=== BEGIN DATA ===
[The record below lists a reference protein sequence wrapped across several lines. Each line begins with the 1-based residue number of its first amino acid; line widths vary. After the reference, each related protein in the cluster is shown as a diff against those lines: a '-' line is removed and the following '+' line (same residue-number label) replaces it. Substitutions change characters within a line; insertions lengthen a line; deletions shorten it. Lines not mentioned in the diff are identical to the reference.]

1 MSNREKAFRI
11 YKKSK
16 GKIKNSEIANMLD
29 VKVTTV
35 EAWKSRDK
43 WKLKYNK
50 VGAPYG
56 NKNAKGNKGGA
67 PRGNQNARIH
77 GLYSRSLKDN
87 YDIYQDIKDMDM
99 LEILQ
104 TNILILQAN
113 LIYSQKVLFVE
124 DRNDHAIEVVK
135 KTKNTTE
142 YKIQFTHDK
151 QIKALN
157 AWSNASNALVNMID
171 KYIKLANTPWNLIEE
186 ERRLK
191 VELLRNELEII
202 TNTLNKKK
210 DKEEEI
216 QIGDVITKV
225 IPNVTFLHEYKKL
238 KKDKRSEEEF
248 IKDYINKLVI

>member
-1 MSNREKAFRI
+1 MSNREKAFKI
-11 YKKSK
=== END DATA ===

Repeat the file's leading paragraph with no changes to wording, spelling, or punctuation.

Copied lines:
[The record below lists a reference protein sequence wrapped across several lines. Each line begins with the 1-based residue number of its first amino acid; line widths vary. After the reference, each related protein in the cluster is shown as a diff against those lines: a '-' line is removed and the following '+' line (same residue-number label) replaces it. Substitutions change characters within a line; insertions lengthen a line; deletions shorten it. Lines not mentioned in the diff are identical to the reference.]